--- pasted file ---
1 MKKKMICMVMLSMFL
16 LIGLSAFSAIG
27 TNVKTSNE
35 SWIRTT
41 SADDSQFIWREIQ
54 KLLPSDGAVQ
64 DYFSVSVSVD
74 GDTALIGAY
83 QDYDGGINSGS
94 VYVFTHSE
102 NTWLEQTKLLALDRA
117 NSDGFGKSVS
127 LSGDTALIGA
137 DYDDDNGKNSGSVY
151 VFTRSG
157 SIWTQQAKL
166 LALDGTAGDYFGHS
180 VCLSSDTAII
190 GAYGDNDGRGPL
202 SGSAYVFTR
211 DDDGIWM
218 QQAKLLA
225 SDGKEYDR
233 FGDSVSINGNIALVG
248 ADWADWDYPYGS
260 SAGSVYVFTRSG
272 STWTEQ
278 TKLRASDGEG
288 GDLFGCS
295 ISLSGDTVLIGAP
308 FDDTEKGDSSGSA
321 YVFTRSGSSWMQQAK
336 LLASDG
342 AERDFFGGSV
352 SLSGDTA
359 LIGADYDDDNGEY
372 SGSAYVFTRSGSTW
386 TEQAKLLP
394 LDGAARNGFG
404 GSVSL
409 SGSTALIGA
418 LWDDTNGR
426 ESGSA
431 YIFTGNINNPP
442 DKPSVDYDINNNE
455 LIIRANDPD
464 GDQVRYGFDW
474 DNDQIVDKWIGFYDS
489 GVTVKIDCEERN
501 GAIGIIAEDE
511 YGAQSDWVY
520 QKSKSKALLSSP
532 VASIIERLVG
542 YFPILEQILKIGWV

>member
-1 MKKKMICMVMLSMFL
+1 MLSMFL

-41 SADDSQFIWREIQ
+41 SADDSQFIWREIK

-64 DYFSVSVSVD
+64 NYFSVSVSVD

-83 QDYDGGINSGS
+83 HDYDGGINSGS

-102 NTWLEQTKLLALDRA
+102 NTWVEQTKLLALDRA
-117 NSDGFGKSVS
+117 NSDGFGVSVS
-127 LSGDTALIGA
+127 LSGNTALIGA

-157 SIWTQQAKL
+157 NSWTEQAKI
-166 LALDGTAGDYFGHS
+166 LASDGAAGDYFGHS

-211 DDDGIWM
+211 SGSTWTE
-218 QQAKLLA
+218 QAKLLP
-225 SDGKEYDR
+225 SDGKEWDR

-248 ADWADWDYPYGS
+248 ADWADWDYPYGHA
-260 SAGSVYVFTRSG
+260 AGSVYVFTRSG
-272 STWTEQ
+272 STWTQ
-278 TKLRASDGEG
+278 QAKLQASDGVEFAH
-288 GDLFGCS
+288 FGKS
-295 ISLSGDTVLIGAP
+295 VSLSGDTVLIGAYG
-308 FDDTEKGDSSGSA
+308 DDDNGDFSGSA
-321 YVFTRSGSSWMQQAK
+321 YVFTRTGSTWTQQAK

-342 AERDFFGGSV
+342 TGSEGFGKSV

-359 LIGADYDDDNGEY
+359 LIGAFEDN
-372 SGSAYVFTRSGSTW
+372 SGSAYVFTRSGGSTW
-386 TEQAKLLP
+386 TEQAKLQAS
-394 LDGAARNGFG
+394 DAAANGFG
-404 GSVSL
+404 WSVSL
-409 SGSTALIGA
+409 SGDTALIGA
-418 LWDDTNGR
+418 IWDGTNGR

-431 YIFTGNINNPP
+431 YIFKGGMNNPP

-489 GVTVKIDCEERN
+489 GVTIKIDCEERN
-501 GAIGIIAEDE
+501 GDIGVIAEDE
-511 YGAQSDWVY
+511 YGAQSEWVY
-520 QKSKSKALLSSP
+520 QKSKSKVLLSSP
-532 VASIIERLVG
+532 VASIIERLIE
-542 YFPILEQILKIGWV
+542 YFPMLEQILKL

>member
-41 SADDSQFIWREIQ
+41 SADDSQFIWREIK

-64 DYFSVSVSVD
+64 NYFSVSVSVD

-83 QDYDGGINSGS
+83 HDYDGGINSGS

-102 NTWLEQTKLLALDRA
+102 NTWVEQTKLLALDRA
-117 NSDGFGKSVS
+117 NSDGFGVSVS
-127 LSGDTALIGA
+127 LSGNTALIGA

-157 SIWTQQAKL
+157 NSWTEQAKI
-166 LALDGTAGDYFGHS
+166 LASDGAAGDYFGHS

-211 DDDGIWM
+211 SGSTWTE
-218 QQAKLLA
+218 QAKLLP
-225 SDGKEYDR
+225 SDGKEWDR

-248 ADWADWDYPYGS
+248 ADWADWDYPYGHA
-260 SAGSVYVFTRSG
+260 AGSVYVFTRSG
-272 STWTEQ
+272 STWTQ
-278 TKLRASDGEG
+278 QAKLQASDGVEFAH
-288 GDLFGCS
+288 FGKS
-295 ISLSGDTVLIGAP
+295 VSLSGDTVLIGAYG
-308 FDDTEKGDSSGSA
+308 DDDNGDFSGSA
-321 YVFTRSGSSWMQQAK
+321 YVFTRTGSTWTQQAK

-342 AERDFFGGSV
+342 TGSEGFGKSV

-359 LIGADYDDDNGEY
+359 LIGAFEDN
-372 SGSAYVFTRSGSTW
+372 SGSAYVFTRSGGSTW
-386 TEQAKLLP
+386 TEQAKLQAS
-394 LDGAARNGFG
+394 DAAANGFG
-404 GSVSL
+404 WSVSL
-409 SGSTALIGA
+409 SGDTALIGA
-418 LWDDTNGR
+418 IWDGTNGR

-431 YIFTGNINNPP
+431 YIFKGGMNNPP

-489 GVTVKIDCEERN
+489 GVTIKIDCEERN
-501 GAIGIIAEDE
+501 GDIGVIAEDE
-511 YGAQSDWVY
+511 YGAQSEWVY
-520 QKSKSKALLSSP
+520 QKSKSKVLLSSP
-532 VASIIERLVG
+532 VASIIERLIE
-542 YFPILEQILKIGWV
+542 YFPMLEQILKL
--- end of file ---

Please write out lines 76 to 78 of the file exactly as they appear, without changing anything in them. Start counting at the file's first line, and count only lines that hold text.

-218 QQAKLLA
+218 QAKLLP
-225 SDGKEYDR